You can read Variety's full review here.
Collider critic Perri Nemiroff says that the bar for King adaptations has been extremely high ever since It hit theaters last year, but Pet Sematary somehow shatters those lofty expectations to become one of the best works in the entire King pantheon.
"Filmmakers have been adapting Stephen King’s work for years, but ever since IT dominated the box office in 2017, the pressure to duplicate that astronomical success has been a mighty hot topic with a whole slew of adaptations going into development. Fear of a rinse, wash, repeat approach or sheer desperation to hit it big again, possibly at the expense of quality, has been a major concern for this big Stephen King fan, but I am beyond thrilled to tell you that the first wide theatrical release since IT, Dennis Widmyer and Kevin Kölsch’s Pet Sematary, isn’t merely a solid entry to the long list of films based on King’s work; it joins the ones sitting at the top as one of the very best."
You can read Collider's full review here.
Britt Hayes of IndieWire isn't quite as high on Pet Sematary as some of the other reviews, suggesting that, while it's better than the 1989 film, it still doesn't live up to King's source material.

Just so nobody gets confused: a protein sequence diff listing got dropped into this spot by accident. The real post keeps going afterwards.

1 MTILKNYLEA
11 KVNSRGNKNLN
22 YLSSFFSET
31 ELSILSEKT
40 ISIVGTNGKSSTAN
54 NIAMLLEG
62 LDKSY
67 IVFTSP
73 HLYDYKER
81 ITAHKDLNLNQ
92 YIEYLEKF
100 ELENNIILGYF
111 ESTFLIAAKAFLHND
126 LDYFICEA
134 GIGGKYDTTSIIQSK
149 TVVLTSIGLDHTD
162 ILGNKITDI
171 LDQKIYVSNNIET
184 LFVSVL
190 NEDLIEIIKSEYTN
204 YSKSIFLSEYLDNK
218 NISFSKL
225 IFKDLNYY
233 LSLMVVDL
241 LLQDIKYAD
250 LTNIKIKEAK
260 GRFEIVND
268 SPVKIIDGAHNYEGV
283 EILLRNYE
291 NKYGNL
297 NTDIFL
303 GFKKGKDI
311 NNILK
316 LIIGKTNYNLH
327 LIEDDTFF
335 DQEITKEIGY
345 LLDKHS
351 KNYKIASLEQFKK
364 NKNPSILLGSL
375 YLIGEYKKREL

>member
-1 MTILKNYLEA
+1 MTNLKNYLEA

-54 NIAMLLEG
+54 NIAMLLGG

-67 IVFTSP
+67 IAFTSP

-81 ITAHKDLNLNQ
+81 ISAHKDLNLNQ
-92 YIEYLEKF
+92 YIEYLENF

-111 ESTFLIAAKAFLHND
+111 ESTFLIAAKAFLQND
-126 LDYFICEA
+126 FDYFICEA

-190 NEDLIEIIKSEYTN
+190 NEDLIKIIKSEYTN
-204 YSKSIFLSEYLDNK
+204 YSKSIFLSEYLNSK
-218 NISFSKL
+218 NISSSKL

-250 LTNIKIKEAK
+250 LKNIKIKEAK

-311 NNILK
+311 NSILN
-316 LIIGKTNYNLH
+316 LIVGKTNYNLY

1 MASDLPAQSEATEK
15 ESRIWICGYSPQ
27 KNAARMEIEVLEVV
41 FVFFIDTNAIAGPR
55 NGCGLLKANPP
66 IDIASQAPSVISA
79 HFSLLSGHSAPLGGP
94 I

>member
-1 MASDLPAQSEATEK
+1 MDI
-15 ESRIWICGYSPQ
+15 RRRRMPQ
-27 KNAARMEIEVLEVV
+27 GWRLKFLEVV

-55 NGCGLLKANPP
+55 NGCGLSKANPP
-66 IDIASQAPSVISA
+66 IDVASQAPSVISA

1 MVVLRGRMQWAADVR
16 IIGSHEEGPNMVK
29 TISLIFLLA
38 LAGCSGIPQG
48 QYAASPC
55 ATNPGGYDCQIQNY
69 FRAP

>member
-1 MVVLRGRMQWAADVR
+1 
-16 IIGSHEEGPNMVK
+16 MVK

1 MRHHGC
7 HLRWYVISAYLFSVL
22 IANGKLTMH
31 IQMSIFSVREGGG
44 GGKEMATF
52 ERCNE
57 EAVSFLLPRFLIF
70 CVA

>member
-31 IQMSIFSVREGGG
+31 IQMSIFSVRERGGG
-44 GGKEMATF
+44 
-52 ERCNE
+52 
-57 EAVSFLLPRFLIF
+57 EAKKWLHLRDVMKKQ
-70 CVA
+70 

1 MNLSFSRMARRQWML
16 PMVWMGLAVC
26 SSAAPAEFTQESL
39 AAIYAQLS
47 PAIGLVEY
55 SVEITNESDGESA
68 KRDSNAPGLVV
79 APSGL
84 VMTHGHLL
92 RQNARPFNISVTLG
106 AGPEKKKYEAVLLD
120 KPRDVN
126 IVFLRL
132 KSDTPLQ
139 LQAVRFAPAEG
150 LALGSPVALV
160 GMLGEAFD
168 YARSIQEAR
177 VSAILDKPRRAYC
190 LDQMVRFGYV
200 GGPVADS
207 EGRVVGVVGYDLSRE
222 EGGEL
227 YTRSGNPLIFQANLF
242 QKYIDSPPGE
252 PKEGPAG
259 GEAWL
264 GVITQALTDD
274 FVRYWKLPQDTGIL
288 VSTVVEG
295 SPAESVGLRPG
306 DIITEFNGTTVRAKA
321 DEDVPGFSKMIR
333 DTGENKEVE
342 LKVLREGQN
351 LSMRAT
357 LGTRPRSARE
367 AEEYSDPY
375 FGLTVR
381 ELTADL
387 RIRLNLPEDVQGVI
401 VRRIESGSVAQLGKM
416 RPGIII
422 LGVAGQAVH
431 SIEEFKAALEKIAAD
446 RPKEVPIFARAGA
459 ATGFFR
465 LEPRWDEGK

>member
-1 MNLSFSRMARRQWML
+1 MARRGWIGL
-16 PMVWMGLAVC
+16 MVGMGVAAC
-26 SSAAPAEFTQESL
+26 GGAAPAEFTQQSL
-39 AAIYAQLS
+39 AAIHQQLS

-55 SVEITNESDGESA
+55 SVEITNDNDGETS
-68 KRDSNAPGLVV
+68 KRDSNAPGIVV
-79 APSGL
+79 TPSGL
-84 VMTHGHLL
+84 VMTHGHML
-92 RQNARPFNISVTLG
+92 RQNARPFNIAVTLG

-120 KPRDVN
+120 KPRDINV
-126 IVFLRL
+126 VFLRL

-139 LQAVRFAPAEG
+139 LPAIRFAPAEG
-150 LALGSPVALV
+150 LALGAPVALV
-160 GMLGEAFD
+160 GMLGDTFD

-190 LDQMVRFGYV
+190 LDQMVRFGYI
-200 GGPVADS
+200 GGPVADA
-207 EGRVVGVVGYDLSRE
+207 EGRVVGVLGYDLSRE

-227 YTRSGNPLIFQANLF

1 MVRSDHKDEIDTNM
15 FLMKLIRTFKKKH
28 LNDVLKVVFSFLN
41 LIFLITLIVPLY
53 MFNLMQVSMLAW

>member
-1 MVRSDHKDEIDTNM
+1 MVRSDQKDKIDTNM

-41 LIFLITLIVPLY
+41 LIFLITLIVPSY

“Pet Sematary was and remains one of Stephen King’s most devastating horror novels — a meditation on grief, guilt, and the distinct way the two are intrinsically linked. King almost didn’t release his novel; his wife Tabitha and his friend Peter Straub thought it was too upsetting, and so it sat on a shelf until King needed a novel to complete his contract with Doubleday. In 1983, Pet Sematary was released, and just six years later it hit the mainstream with a film directed by Mary Lambert. Almost 30 years after Lambert’s film, directors Kevin Kolsch and Dennis Widmyer (Starry Eyes) have collaborated on a new adaptation of King’s novel that succeeds in some areas where the 1989 version failed while ultimately failing to deliver an ending that resonates as deeply as its source material."
You can read IndieWire's full review here.
Despite being marketed as straight-up horror film, GameSpot's Rafael Motamayor says that Pet Sematary also succeeds as a terrifying dark comedy, in some ways improving on the book.
"In an age where every film is getting a remake or a reboot, Pet Sematary might actually be better than the original. It's terrifying, twisted, heartbreaking, morbidly funny, and a hell of a fun time."
You can read GameSpot's full review here.
BMD's Marisa Mirabal explains that Pet Sematary found a way to play with our deepest fears, surpassing our highest expectations.
"Starry Eyes director duo Kevin Kölsch and Dennis Widmyer enrich and exhume these humanistic horrors while mostly adhering to the original formula of King’s 1983 novel, Pet Sematary. In their adaptation of the same name, death and grief are ruthlessly personified and the thematic intensity of loss rises from the dead to deliver one of the best King adaptations to date."
You can read BMD's full review here.